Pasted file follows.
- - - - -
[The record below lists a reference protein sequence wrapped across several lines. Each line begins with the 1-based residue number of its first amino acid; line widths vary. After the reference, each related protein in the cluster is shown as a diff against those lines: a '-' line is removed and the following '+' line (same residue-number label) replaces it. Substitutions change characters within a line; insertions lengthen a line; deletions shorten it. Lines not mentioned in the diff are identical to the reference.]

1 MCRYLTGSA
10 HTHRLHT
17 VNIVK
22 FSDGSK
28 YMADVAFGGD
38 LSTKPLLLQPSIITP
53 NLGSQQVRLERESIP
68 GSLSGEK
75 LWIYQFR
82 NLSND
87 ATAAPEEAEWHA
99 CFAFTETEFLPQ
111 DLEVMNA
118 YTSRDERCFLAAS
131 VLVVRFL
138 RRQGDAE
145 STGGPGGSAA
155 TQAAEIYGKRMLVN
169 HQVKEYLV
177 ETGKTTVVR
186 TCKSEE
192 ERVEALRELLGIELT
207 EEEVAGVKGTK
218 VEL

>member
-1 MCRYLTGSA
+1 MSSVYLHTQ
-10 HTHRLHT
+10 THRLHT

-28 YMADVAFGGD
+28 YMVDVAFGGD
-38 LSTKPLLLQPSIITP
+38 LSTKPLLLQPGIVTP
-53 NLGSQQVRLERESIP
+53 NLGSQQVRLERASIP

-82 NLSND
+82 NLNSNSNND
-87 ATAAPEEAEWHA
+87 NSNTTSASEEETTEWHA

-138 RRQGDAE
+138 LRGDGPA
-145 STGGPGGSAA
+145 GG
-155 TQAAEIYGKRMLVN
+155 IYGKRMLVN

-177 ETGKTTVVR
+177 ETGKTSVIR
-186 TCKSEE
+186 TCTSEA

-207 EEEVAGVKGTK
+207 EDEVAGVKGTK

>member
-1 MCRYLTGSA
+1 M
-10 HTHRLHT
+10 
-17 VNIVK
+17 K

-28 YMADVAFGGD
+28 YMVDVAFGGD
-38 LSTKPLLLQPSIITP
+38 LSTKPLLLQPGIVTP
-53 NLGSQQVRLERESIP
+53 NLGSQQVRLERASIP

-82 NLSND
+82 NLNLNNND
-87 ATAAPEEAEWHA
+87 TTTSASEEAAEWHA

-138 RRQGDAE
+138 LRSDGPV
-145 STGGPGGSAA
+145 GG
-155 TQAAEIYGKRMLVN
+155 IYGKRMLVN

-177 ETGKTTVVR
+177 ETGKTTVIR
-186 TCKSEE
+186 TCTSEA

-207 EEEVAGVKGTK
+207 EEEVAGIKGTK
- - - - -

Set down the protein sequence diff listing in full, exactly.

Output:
[The record below lists a reference protein sequence wrapped across several lines. Each line begins with the 1-based residue number of its first amino acid; line widths vary. After the reference, each related protein in the cluster is shown as a diff against those lines: a '-' line is removed and the following '+' line (same residue-number label) replaces it. Substitutions change characters within a line; insertions lengthen a line; deletions shorten it. Lines not mentioned in the diff are identical to the reference.]

1 MCRYLTGSA
10 HTHRLHT
17 VNIVK
22 FSDGSK
28 YMADVAFGGD
38 LSTKPLLLQPSIITP
53 NLGSQQVRLERESIP
68 GSLSGEK
75 LWIYQFR
82 NLSND
87 ATAAPEEAEWHA
99 CFAFTETEFLPQ
111 DLEVMNA
118 YTSRDERCFLAAS
131 VLVVRFL
138 RRQGDAE
145 STGGPGGSAA
155 TQAAEIYGKRMLVN
169 HQVKEYLV
177 ETGKTTVVR
186 TCKSEE
192 ERVEALRELLGIELT
207 EEEVAGVKGTK
218 VEL

>member
-1 MCRYLTGSA
+1 MSSVYLHTQ
-10 HTHRLHT
+10 THRLHT

-28 YMADVAFGGD
+28 YMVDVAFGGD
-38 LSTKPLLLQPSIITP
+38 LSTKPLLLQPGIVTP
-53 NLGSQQVRLERESIP
+53 NLGSQQVRLERASIP

-82 NLSND
+82 NLNSNSNND
-87 ATAAPEEAEWHA
+87 NSNTTSASEEETTEWHA

-138 RRQGDAE
+138 LRGDGPA
-145 STGGPGGSAA
+145 GG
-155 TQAAEIYGKRMLVN
+155 IYGKRMLVN

-177 ETGKTTVVR
+177 ETGKTSVIR
-186 TCKSEE
+186 TCTSEA

-207 EEEVAGVKGTK
+207 EDEVAGVKGTK

>member
-1 MCRYLTGSA
+1 M
-10 HTHRLHT
+10 
-17 VNIVK
+17 K

-28 YMADVAFGGD
+28 YMVDVAFGGD
-38 LSTKPLLLQPSIITP
+38 LSTKPLLLQPGIVTP
-53 NLGSQQVRLERESIP
+53 NLGSQQVRLERASIP

-82 NLSND
+82 NLNLNNND
-87 ATAAPEEAEWHA
+87 TTTSASEEAAEWHA

-138 RRQGDAE
+138 LRSDGPV
-145 STGGPGGSAA
+145 GG
-155 TQAAEIYGKRMLVN
+155 IYGKRMLVN

-177 ETGKTTVVR
+177 ETGKTTVIR
-186 TCKSEE
+186 TCTSEA

-207 EEEVAGVKGTK
+207 EEEVAGIKGTK